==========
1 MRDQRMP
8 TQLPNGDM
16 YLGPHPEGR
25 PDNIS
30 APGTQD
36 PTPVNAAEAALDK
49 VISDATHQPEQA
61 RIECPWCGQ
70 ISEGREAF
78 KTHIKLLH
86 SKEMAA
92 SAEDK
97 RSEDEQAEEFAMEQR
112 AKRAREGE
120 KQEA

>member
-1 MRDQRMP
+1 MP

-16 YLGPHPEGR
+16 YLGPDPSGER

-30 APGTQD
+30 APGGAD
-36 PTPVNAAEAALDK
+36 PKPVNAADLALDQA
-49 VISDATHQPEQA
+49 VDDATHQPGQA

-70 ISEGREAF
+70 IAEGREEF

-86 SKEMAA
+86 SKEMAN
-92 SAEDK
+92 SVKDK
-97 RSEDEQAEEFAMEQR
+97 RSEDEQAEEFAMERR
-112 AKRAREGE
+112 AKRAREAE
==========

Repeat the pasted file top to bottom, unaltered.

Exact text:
1 MRDQRMP
8 TQLPNGDM
16 YLGPHPEGR
25 PDNIS
30 APGTQD
36 PTPVNAAEAALDK
49 VISDATHQPEQA
61 RIECPWCGQ
70 ISEGREAF
78 KTHIKLLH
86 SKEMAA
92 SAEDK
97 RSEDEQAEEFAMEQR
112 AKRAREGE
120 KQEA

>member
-1 MRDQRMP
+1 MP

-16 YLGPHPEGR
+16 YLGPDPSGER

-30 APGTQD
+30 APGGAD
-36 PTPVNAAEAALDK
+36 PKPVNAADLALDQA
-49 VISDATHQPEQA
+49 VDDATHQPGQA

-70 ISEGREAF
+70 IAEGREEF

-86 SKEMAA
+86 SKEMAN
-92 SAEDK
+92 SVKDK
-97 RSEDEQAEEFAMEQR
+97 RSEDEQAEEFAMERR
-112 AKRAREGE
+112 AKRAREAE